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so in this video lecture, we’re going to talk a little bit more about the bill of rights and the first amendment, which is the particular amendment that applies to religion that is going to be really one of the main focuses going forth in this course. Okay, so two, I guess it was now two video lectures go a few last week, we’ll just say last week, we talked about the Constitution and sort of the lead up to the Constitution and the passing of the Constitution. All right, the US Constitution created the outlines, sort of the general guidelines and very detailed detailed regulations about how our federal government, how the American federal government would be put together and would be run. And you guys have been, we’re going to read a bit of the Constitution each week for the next couple weeks. So the Constitution was written during that Constitutional Congress, or what became, what came to be known as the Constitutional Congress, because many of the elected representatives that were sent there did not know that they were going to be writing the Constitution. They thought that they would just be revising what we’re called the articles of Confederation, but eventually there was sort of a call for a greater, greater power given to a federal government that it was really only possible to keep these states, these independent states united. If there was a strong federal government, central, strong federal government that could sort of oversee the states and that was able to have certain powers that really only a national government can have, right, like the power to declare war, the power to decide about federal taxes, the power to make treaties with other countries, you know, make, you know, contracts negotiations, right, you needed to kind of have that, that national figurehead and that national government. To make those decisions that apply to all the states. But of course, even after the Constitution was written, it had to be ratified by the states, so it still had to be voted on. And there, of course, were people who criticized the Constitution, who either thought that it should be voted against because it was, you know, not a good idea and it’s sort of general purpose. Or because people had specific criticisms of the Constitution, right, either that they didn’t like portions of it, they thought portions of it had gone too far, or they thought that it was missing something. And one of the strongest opposition arguments to the Constitution was that nowhere in the Constitution didn’t lay out what the individual rights would be of every person living in the United States, right, that it didn’t contain a bill of rights. It didn’t contain a list of individual rights that the federal government would be protecting. And of course, in the Declaration of Independence, there was lots of talk about God-given rights, right, that there are certain rights that individuals have that are inalienable, meaning they cannot be taken away, like life, liberty, and the pursuit of happiness. So there was a general consensus that a federal government, or that, you know, was going to not rule over, but govern over a country who had begun its independence based on this premise that everyone is born with certain rights, that the founding documents of that government should list out specifically what those rights are and how the government would be protecting them. And life, liberty, and the pursuit of happiness, yes, those are absolutely, you know, sort of the general outline of those rights. But the criticism was that those were so general, those were so sort of abstract, that you needed a much more specific laying out of those rights that are within your life, you know, life, liberty, and the pursuit of happiness. And also something that’s important to note is that the Declaration of Independence is one of our crucial founding documents in that it is a basic philosophical statement of the reason for the Revolutionary War, the reason that the United States became an independent country. But it’s not a legally binding document, right, it’s not it’s not part of our formal formal documents of the government, right, it’s not the Constitution or the Bill of Rights, it is a philosophical document, right, it’s giving reasons for independence, but it’s not a legally binding document. So there were a lot of a lot of people and elected representatives who said, you know what, I don’t know if I can vote for this Constitution, because it doesn’t have, it doesn’t have a list of rights, it didn’t clearly lay out what are these God given in an in alienable rights that every American has. So in order to get the Constitution to pass, James Madison, who ends up being the main author of the Bill of Rights and sort of folks on his side who wanted the Constitution to be passed, he actually at first was was very critical of this idea and then came around to it and said, yes, actually, you know, the people on the other side of the right, we do need this Bill of Rights. Anyways, in order to get the Constitution passed, there had to be this sort of promise that okay, if you, you know, don’t send us back, right, it took so long to get the Constitution written in the Constitutional Congress and passed through the Congress, right, we already talked about sort of some of the very tense, very heated debates that went on in that Congress. They said, you know, please don’t vote against it because it would be very difficult to go back and try to rewrite this thing, you know, add more to it and still get everyone to pass it. Vote yes on the Constitution and then the very first thing that the first Congress will do is to write this list of individual rights that the federal government will be tasked to protect. So they, the Constitution was ratified, it was passed, it went into effect and they followed through on that promise in the very first session of Congress. These were some of the first, the first bills that were passed was the Bill of Rights. So there are originally a list of 12, there are a list of 12 rights that were put before Congress, 12 of them were passed by Congress, but actually only 10 of them were ratified by the states. So the Bill of Rights is a list of 10, so the Bill of Rights contains 10 individual rights, although as you read through them this week, it’s one of your readings. You’ll see that some of them actually contain multiple rights within a single, within a single amendment. So some just sort of a note on the terminology. So the Bill of Rights is oftentimes thought of as kind of a separate, it’s sort of separate thing, it’s separate entity, a separate document, but it’s important to know that really what the Bill of Rights is is they are the first 10 amendments to the Constitution. So the Constitution itself contains a process by which the Constitution can be amended, meaning that additional laws and regulations and statements can be added to the Constitution. And I should check on this, I actually don’t know off the top of my head. The list of total amendments, it’s in the 20s, it’s something in the 20s, I’m going to say 27, but I’m going to check on that and put the number below the video lecture here. But there is a list that is outlined in the Constitution for how to pass an amendment to the Constitution, something additional. So the Constitution was never meant to be sort of a complete and total document. It was meant to lay out the protocol, the guidelines for how the federal government would be set up and how it would be run. But even in its passing, it was understood that there would be additional portions of it that would be added. But it is, it’s not an easy process to add an amendment to the Constitution, it has any any amendment has to be ratified by two thirds of the states. So two thirds of however many states there are in the union at that time, right, or in the United States at that time, which of course has changed since the time of the passing of the Constitution until now. So, so yeah, so the Bill of Rights is the first 10 amendments to the Constitution. So, so yeah, so just a little bit on the note of rights, if you hear about the amendments and the Bill of Rights, there are more than just 10 amendments. The Bill of Rights simply refers to the first 10 and they’re sort of thought of as their own kind of separate entity because they deal specifically with individual rights protecting individual rights. And they were passed all together. The two amendments, actually the original first amendment and second amendment that the Congress passed, which was not ratified by the states. One has to do with the salary of Congress and one had to do with the number of number of people in the House of Representatives. So those two amendments were actually not passed. One was eventually passed actually in like the 1990s and one has never been passed. But the so basically amendments three through 12 of the original 12 amendments were passed and those are the first the first 10 amendments to the Constitution or the Bill of Rights. So within the first amendment, which technically is the third amendment because the first two didn’t get passed. But in our present day Bill of Rights, the very first amendment starts with the protection of the rights dealing with religion. So it is important to just sort of note the position of this amendment is that it is the very first amendment. So again, you guys are going to read all 10 of the amendments and actually the first amendment contains further protections within the first amendment. But the very first sentence of the first amendment states Congress shall make no law respecting an establishment of religion or prohibiting the free exercise thereof. This statement is crucial to understanding the rest of the history of the relationship between religion and American government and politics. Because the understanding interpretation and protection of this statement is what most of the history of the connection between religion and American government and politics revolves around. So there are two clauses, there are two sections or two, yeah, two parts to this first amendment. And it’s very important to understand what each of these phrases mean and how really the balancing of both has been the central struggle of making laws within the United States with respect to religion. That do not violate either portion of the first amendment. So the first portion of it, the first section of it states that Congress shall make no law respecting an establishment of religion. And so the first section is usually seen as a little bit more straightforward. So the US, the United States of America was never meant to have an established religion. So Congress, federal government can never pass a law that establishes a particular religion. There can be no national religion, no established religion of the United States. So in its very sort of most straightforward, most direct way, right, this simply means that there can never be a law that says, you know, the national religion of the United States is block, right, is Christianity, is Judaism, is Protestantism, is Catholicism, is Islam. So you cannot have an official religion, a national religion, an established religion. In its more implicit ways, right, this also means that the government should not be seen favoring one religion over another, right, that the United States government is supposed to be neutral in respect to religion. That it has no sort of favorite religion, no favored religion, that it is not seen as sort of preferring one religion over another, it is supposed to remain neutral in its stance towards religion in general and to any particular religion. Another part of this that as we will see in the history of the United States and especially in the history of Supreme Court decisions has to do with the role of money in an established religion for countries that have an established religion or a national religion. A major part of what that means is that of course there is a very close connection between the government and the religious establishment, whatever that is church, churches, temples, mosques, synagogues, whatever that is. But it also means that public money can be used to pay for the cost of religion. Religion, religion of course in an abstract way is free, right, religion is ideas and beliefs and practices and things like that. But in another way, religion is not free, right, in order to have a religious institution, most religious institutions have property, they have a house of worship, they have someplace where people can gather together to practice that religious tradition. That cost money, right, just like owning any other building or house would cost money to buy it, to maintain it, to pay taxes on it every year. And if you have any type of person who works as a professional in that religious tradition, a priest, a minister, a rabbi, you also have to pay their salary, right, that’s their job, they have to make a living doing that. So religion, the operation of religion does cost money and when you have an established religion, a national religion in a particular country, the public funds, so basically like taxpayer money, right, when people within the country pay their taxes, they understand that a portion of their taxes are going to go to fund the national religion and the operations of that religious tradition. So part of this means that without an established religion, taxpayer money should not be going to directly fund the operations of a religious institution. And when we start talking about the Supreme Court in religion in either two or three weeks from now, we will see how this has been interpreted in different ways over the past 150 years. Right, how do you sort of respect this basic understanding of what it means to not have an established religion, but also not unnecessarily penalize a institution with a religious nature that is also providing a public service. And that might sound a little confusing and vague right now we’ll get we’ll get into more what we need, what we mean by that. But those are sort of the ways that traditionally the first segment of the first amendment has been interpreted, right, you can’t just flat out make a law saying this is the national religion of the United States, the US government is supposed to have a sort of neutral stance towards religion in general and to all particular religions not favoring one religion over another. And public taxpayer money is not supposed to go to fund the religious operations of a religious institution. That’s the first part of the clause, right, the second part of the clause says that the Congress, the US government can also not make a law that prohibits the free exercise of religion. So they can’t make a law sort of establishing religion, but they also are not allowed to make a law that prohibits the free exercise of religion. So you also can’t make a law saying this religion is illegal, right, or this religious practice is illegal. So they cannot make a law prohibiting the free exercise of one’s religion. And this in general has been meant to definitely protect, you could say sort of freedom of belief, freedom of conscience, right, that people are free to decide for themselves what they believe in, what they don’t believe in. What they, you know, what religious tradition they associate with, right, there’s no loss and you know, you can be a member of this religious tradition, you can’t be a member of this religious tradition, you have to believe this, you can’t believe this, right, you can’t make a law doing that. And also that religious people should be free to practice their religion as they see fit, right, in accordance with their religious beliefs and with their religious institution. And this second part of the clause, right, you know, in general has been interpreted to mean the ways that I just meant, right, that everyone should be free to believe or not believe what they personally choose to, and that they should be free to practice their religion to perform their religious rituals, their religious services, things like that. But the sort of you could say, one of the most important things to remember about the second part of the first amendment that we’ll get more into when we talk about the history of Supreme Court cases dealing with religion is, are there any practices or exercises of religion that can legitimately be prohibited if they are deemed to be harmful to others or to the society in general. And we’ll start by talking about a really interesting case. It’s sort of considered the first Supreme Court case in which religion is a major factor in which the US Supreme Court has to decide whether American Mormons are allowed to practice polygamy, right, the practice of one man marrying more than one woman, because for a very short period of time Mormons did practice polygamy, right. But polygamous marriage was not allowed legally in the United States, only monogamous marriages, one, you know, one in one, right, one person, two people total, two people total in that marriage. And the case one before the Supreme Court, a Mormon man sued the federal government for saying that they were prohibiting the free exercise of his religion, which said that polygamous marriage was completely acceptable. And I won’t tell you how it turned out what the verdict was, you can always look it up online, but that’ll be one of the first cases that we look at, right, because the first amendment of the Constitution says that the Congress cannot prohibit the free exercise of religion. But there absolutely has been a Supreme Court precedent set that says that, well, yes, actually we can, if there is sort of a higher concern in that case, right, that you cannot simply claim free exercise of religion, if what you are doing is part of your religion is harmful to others or harmful to society in general. So trying to balance those things, right, how, how does the United States government balance the first part of the clause, how do we not make any law that establishes a religion or favors one religion over another, right, how do we sort of maintain this, this stance of neutrality towards religion in general and all particular religions. And then how do we, you know, how do we allow the free exercise of religion while also making sure that anyone’s religious practices are not harmful to others or not harmful to American society in general. So that’s the first amendment of the US Constitution, laying out the basic guidelines for what the US government can and cannot do or pass in regards to religion or religious practice. And it’s also important to note, I have it in the first part of the slide over here, sorry, this side. It is important to remember that the Bill of Rights was understood at the time of its passing to only apply to the federal government. So all the rights that were guaranteed in the Bill of Rights, those were understood that that meant that the federal government, there can’t be a federal law that infringes on those rights, but there could absolutely be a state law. James Madison, who was the author of the Bill of Rights for the most part, he of course worked with other people who helped him and helped him revise these, but he was the principal author of them. He actually wanted there to be another amendment that said that all of these rights, the states has to respect them as well, but that was not put up for a final vote. That was considered too contentious because there were absolutely state laws on the books that violated the Bill of Rights and that definitely applied to religion as we saw, right? I mean, Article 6 of the US Constitution says that there can be no religious test for holding national public office. That was passed as part of the US Constitution at the same time that many of the states had religious tests, right, which we’ve talked about already. The First Amendment states that Congress shall make no law respecting an establishment of religion, but several of the states already had an established religion, right? They already said, in the state charter, in the state constitution, this is what the official religion of this state is. They had laws about taxpayer money funding those religious institutions and most likely had laws in the book saying you could only hold state office if you are a member of these of the established religious tradition. So the Bill of Rights was really only limited to federal law until 1868. In 1868, the 14th amendment is passed, which is known as colloquially as incorporation bill or the incorporation amendment in which the sort of officially came to declare that actually everything in the US Constitution, everything in the Bill of Rights, states cannot pass laws that violate the US Constitution. So that has been sort of one of the main reasons for Supreme Court cases since 1868 is that a state would pass a law that some would view as unconstitutional, that some would view as going against the laws that are set out, especially the amendments and the Bill of Rights that are set out in the Constitution. And then the Supreme Court would have to decide does this state law violate the US Constitution? And if so, it has to be declared null and void, right? That the state is not allowed to have that law as part of their, you know, their state body of laws. But it is important to note that it took, let’s see, almost 80, or over 80 years for that to become the law of the land. Before 1868, it was understood that the US Constitution only applied to federal government and federal laws. States could follow their own state constitution, and the two could be in complete contradiction to each other, okay? And that very much happened a lot before 1868. So the Bill of Rights is, I forgot to mention, the Bill of Rights is passed in 1791.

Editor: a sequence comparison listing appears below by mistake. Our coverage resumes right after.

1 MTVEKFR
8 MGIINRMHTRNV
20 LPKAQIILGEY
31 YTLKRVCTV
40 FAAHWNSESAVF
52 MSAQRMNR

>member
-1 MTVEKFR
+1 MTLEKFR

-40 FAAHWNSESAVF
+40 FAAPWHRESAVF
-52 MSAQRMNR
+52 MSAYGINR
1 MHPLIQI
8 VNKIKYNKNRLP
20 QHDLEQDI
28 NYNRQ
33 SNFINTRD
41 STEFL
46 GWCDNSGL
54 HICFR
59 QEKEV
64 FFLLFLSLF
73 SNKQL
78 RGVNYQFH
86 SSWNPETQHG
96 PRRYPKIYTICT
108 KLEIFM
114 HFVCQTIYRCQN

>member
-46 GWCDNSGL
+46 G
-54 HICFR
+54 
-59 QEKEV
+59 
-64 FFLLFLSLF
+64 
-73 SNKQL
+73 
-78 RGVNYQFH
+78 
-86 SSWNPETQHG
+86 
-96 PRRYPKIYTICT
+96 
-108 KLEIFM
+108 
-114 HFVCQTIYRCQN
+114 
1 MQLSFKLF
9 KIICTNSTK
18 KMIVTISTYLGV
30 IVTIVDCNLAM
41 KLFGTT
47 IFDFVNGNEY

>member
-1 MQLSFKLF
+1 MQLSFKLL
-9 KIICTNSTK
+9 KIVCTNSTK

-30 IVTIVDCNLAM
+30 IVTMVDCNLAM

And so, yeah, so, you know, US Constitution has passed a few years before that. The Bill of Rights is one of the first items on the agenda of the very first session of Congress. Those are ratified by the Congress, sent to the states, passed by two -thirds of the state, and so go into effect in 1791. All right, so that’s a little bit on the Bill of Rights, which you’ll read this week, how the First Amendment, along with the other nine amendments.